The Ebola outbreak in the Democratic Republic of the Congo (DRC) grew by 8 cases today, putting the total number of victims at 1,100.
In research developments, new findings from Guinea’s outbreak shed light on the role of Ebola treatment units in preventing secondary spread. In addition, another research team described how blood from vaccine trial participants might lead to new antibody treatments. The new DRC cases are reflected in the World Health Organization (WHO) online Ebola dashboard, which notes that 277 suspected cases are still under investigation. The number of deaths held steady, at 683.
Treatment units tied to fewer infections
To help sift out which risk factors are linked to secondary Ebola spread, a research team from the London School of Hygiene and Tropical Medicine and their collaborators in Guinea analyzed 860 cases in 129 transmission during the last half of Guinea’s Ebola outbreak. They described their findings today in an early online edition of the American Journal of Epidemiology.
Ring vaccination was under way during the trial, and, to adjust for it as a confounder, the investigators removed participants from the study analysis.
Focusing on characteristics that led to secondary transmission, they found that admission to an Ebola treatment unit was associated with a 38% decrease in secondary cases in people who did not survive their infections. Another key factor was unsafe burial, which was associated with a nearly doubled transmission rate.
Similar to the results of earlier studies, most cases didn’t involve secondary transmission, and a small number of cases were linked to many transmission events. When the researchers analyzed the patterns further, they found that the first generation of each transmission chain was linked to a higher number of secondary cases than those for later chains.
Children and young adults had lower onward transmission, and older adults were more likely to spark numerous secondary cases, perhaps owing to behavioral differences in caring roles, the group wrote.
Three quarters of transmission involved households, with the researchers noting that studies from earlier in the epidemic found higher contributions from funeral and nosocomial transmission.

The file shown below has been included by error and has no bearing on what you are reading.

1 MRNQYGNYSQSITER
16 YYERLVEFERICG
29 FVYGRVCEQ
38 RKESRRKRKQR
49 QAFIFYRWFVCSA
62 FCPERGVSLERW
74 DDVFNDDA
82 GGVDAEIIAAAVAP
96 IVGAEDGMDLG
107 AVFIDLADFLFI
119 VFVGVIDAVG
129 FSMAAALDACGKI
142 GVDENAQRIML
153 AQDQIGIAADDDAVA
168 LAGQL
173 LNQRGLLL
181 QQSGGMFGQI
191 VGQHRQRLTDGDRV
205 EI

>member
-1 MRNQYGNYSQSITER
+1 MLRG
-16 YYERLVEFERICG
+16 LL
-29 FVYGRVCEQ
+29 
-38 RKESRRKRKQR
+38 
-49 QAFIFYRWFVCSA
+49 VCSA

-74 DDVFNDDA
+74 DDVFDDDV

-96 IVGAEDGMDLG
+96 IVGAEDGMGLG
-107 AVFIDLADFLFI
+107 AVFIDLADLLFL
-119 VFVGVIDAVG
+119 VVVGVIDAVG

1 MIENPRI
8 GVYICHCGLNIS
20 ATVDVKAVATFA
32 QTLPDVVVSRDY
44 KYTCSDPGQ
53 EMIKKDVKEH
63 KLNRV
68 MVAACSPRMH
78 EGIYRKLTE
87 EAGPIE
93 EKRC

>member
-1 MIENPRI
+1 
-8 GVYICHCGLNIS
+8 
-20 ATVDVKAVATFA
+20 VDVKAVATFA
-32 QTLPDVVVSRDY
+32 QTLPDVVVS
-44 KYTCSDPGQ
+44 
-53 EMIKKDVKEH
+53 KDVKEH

Analyzing transmission patterns provides key insights and helps guide the public health response, the team concluded. “Recent outbreaks in the Democratic Republic of the Congo indicate the vital importance of epidemiologically-informed control measures in the control of Ebola,” they added.
Monoclonal antibodies from vaccinated people
Vaccine trials may provide an opportunity to isolate antibody therapies for Ebola and other diseases, a research team based in the United Kingdom reported yesterday in Cell Reports.
First, the scientists examined monoclonal antibodies (mAbs) isolated from the blood of volunteers who were vaccinated with ChAd3, a modified adenovirus vaccine developed by GlaxoSmithKline and the National Institute of Allergy and Infectious Diseases, boosted with modified vaccinia virus Ankara.
From 11 vaccinated donors, the researchers isolated 82 antibodies with capacity to bind the Ebola virus glycoprotein, 20 of which showed some level of cross-reactive binding to glycoproteins in Bundibugyo and Sudan Ebola species.
They then tested a cross-reactive cocktail of four antibodies in guinea pigs experimentally infected with Ebola, administering the treatment on day 3 of infection, which resulted in complete protection.
The authors concluded that an Ebola vaccine trial provides a valuable opportunity to isolate human mAbs with therapy potential. “We suggest that isolation of mAbs should accompany all experimental vaccine trials for emerging pathogens, for which specific therapies are lacking,” they wrote. (Source, WHO)